‘Emotional experience’

Marshall mail carrier donating kidney to husband’s aunt

Photo by Donna Slettedahl Marshall mail carrier Tara Hartson of Revere, right, will be donating a kidney to her aunt-in-law Mary Allen, also of Revere, on Thursday.

REVERE — Imagine making the sacrifice to offer your own kidney so that a relative could live.

Marshall mail carrier Tara Hartson, who commutes from her home in Revere, is donating her kidney to her husband’s aunt, Mary Allen, of Revere. To help Hartson out, friends and relatives got together recently in her hometown of Revere to throw a fundraiser to help with living expenses while recovering after the operation. The event raised $1,000 toward the operation and a Go Fund Me page has been set up in Hartson’s name.

“I volunteered right away when my husband, Jeremy, told me she was in the hospital for kidney failure,” Hartson said. “I was very excited and a little shocked at how close a match we were considering we’re not (blood) related. I was very relieved that I could help her start feeling better, and Jeremy is very supportive.”

Hartson is a mother of two young children, Brilynn, 6, and Asher, 2, who will be staying with the next door neighbor during Hartson’s weeklong stay in Rochester.

But Hartson has a drive to help people whenever she can.

“I would tell people that if they know somebody or want to help somebody like this, to go ahead and see if it’s possible,” she said. “I try to spread the word as much as I can.”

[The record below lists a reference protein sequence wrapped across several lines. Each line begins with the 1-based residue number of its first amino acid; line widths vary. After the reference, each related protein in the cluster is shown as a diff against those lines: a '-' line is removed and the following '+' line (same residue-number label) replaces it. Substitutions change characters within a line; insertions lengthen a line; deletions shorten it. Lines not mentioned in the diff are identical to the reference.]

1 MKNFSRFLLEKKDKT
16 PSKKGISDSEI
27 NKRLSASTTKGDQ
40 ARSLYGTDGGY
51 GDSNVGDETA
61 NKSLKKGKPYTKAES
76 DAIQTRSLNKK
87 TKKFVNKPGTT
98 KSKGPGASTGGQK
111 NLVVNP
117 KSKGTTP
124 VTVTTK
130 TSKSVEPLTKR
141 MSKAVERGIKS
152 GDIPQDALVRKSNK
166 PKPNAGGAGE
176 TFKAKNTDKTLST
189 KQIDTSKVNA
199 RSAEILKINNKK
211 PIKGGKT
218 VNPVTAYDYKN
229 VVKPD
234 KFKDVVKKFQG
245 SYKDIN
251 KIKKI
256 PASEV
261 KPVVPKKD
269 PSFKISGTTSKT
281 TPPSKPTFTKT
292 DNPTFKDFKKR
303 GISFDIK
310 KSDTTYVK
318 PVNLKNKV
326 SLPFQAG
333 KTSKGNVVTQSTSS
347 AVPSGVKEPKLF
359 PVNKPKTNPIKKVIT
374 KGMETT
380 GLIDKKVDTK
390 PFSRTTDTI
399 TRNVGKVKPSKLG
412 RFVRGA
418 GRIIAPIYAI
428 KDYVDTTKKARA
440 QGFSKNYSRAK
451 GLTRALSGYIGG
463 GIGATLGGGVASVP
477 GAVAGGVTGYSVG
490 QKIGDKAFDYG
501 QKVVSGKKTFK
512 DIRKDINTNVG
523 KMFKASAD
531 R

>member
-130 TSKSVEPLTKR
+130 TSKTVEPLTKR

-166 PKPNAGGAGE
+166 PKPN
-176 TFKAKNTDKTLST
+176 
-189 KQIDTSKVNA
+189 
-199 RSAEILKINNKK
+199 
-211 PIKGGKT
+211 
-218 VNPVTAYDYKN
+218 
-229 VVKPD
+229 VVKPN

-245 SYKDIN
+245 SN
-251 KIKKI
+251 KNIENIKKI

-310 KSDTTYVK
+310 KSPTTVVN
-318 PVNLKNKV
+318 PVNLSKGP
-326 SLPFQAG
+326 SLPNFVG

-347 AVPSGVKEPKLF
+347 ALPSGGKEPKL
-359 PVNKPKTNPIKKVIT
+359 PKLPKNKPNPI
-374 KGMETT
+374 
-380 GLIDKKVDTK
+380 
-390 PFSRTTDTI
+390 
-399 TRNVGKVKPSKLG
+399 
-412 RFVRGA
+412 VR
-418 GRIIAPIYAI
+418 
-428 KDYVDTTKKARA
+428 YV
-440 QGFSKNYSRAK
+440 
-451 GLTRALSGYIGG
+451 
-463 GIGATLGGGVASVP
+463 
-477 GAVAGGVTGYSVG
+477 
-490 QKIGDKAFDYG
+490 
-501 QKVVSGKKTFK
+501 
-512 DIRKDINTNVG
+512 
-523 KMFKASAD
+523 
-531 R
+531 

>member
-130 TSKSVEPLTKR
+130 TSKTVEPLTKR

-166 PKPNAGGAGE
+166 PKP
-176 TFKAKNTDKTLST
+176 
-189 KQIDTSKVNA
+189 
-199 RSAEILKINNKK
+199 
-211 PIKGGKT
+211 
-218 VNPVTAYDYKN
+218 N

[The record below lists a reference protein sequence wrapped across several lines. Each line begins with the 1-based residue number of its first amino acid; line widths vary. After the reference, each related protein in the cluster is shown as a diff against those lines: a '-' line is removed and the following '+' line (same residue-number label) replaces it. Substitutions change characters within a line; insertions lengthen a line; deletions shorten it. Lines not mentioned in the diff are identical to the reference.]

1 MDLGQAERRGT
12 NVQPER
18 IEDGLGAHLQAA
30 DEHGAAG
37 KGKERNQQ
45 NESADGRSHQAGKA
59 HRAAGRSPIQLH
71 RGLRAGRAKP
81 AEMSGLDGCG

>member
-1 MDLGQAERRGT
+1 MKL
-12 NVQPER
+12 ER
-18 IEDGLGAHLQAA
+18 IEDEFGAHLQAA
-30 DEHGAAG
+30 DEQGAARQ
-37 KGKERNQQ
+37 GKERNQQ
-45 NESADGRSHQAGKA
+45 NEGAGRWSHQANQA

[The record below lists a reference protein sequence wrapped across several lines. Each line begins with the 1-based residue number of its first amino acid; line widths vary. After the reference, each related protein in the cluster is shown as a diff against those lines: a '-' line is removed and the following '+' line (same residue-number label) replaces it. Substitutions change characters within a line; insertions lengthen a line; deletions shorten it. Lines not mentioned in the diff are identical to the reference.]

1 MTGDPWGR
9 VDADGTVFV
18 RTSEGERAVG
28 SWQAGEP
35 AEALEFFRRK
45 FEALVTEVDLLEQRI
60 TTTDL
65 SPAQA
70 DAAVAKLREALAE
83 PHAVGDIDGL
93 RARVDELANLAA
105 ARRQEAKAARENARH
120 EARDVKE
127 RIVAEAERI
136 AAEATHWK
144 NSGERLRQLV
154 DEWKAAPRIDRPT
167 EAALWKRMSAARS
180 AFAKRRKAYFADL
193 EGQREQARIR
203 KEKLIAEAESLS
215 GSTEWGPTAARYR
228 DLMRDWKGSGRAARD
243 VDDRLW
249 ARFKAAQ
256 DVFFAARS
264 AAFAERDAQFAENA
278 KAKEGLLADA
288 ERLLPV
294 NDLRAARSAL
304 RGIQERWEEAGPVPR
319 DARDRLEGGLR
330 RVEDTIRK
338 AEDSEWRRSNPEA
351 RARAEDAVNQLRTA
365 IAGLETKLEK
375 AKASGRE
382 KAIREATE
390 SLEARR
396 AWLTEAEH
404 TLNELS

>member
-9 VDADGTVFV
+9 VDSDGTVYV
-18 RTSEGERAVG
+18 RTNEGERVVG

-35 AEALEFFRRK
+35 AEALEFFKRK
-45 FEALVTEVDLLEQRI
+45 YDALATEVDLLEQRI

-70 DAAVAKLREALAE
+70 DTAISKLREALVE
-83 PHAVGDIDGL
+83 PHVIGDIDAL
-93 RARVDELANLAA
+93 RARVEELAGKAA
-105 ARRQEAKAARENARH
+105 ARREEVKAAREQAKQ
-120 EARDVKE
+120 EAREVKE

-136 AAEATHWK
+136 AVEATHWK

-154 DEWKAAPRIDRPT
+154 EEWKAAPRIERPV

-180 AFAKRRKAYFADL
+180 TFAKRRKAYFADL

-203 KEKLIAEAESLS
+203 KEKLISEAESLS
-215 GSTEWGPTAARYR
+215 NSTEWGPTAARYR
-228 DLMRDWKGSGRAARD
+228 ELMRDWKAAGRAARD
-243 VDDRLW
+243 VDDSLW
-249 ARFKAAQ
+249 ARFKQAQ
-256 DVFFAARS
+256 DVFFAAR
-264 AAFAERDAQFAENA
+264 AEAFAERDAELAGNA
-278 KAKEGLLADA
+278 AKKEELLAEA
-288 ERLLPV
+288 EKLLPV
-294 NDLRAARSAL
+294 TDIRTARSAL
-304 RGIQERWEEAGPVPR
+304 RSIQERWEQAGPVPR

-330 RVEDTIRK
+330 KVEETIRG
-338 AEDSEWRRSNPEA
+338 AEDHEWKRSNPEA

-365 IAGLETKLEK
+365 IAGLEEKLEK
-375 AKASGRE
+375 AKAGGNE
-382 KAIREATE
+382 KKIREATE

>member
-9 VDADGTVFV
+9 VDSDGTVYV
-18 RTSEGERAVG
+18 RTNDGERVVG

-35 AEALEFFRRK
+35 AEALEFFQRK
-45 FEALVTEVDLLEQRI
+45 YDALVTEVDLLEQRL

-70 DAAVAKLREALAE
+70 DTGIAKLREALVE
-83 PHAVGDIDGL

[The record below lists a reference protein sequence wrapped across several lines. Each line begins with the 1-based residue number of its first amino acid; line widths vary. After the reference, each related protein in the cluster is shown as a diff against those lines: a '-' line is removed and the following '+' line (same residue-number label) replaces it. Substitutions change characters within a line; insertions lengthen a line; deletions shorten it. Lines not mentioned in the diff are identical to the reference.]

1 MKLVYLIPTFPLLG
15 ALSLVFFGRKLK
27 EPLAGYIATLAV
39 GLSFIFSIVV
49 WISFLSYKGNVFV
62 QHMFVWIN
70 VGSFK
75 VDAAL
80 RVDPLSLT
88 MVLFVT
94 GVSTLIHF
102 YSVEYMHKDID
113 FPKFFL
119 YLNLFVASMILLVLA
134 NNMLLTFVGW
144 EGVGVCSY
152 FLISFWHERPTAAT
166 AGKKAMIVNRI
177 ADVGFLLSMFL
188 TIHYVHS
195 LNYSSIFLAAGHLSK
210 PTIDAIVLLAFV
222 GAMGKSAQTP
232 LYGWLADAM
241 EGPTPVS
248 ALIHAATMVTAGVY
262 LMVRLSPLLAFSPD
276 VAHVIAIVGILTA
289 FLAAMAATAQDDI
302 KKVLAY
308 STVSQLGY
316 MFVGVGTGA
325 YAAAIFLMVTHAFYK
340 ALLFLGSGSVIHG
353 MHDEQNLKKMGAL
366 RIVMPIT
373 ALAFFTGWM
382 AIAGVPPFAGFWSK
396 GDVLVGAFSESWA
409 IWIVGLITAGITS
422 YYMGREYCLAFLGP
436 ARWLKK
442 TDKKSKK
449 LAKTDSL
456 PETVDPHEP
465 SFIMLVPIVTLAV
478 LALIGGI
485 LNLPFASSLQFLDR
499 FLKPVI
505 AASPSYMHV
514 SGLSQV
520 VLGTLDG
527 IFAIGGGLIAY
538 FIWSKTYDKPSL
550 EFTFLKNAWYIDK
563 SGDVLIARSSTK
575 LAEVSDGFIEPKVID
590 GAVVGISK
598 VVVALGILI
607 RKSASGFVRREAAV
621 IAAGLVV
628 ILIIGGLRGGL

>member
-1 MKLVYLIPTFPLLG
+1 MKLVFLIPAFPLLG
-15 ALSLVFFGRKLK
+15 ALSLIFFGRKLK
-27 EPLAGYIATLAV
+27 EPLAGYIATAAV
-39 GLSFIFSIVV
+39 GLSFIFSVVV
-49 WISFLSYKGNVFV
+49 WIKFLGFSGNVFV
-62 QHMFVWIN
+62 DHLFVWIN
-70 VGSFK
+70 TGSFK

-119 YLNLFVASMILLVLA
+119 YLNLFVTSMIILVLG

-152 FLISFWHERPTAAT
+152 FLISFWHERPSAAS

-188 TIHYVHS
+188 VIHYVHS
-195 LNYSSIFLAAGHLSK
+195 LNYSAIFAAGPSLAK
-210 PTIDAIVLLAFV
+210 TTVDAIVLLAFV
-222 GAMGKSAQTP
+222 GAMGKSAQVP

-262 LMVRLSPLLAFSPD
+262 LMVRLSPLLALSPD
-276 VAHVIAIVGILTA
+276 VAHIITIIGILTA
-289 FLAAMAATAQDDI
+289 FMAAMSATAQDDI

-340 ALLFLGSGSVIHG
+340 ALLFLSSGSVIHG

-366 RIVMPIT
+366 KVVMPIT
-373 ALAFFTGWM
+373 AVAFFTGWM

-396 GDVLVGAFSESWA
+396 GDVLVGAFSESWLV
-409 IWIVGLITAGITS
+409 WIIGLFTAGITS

Hartson’s brother-in-law, Scott Hartson of Lamberton, is the only other person she knows who has done anything like this, and the most she’d ever done in the past was to donate blood.

“This will be Aunt Mary’s second donation,” Hartson said. “The first was 17 years ago. That one was donated by Scott.”

The surgeries will be happening at the Mayo Clinic on Thursday, Hartson said.

For Hartson, the procedure will make her prone to high blood pressure and creatinine levels. An elevated creatinine level signifies impaired kidney function or kidney disease.

“For the next two years, every six months, I have a contract with the Mayo for checkups,” Hartson said. “That’s standard procedure.”

In order to prepare for the surgery, Hartson said she would be reporting to the Mayo Clinic Wednesday.

“I will be up there all day long for blood work, meeting with surgeons to decide which kidney they’ll take and what kind of incision they’ll make,” Hartson said. “I will also meet with my coordinator to go over the blood work levels and to make sure I’m OK with my decision, that I don’t have any fears or second thoughts on doing it.”

Hartson said she will be at the Mayo for about three days after surgery, then stay in Rochester at a hotel for another two days since she would have so far to travel home.

“I hope to be off work for just a month,” she said, fingers crossed for luck. “My husband will be up there the entire week with me. Some family may come up and visit me for a couple of days.”

Allen will be in the hospital for four to five days and staying in Rochester for about a month after that, Hartson said, to stay in touch with doctors and make sure her body doesn’t reject the new addition.

Once back into the daily routine of work and chasing after her children, Hartson will have to take some special precautions.

“I will have to take in more water, stay hydrated,” she said. “I can’t do full-contact sports. I used to do Tae Kwon Do and mixed martial arts in high school, but haven’t had time with the kids. I get exercise with work and going to the weight room.”

For the first month after surgery, Hartson said she will have a weight lifting restriction of 10 pounds. That may be tough on her little boy as he is 35 pounds, she said.

This is an emotional experience to go through,” Hartson said.

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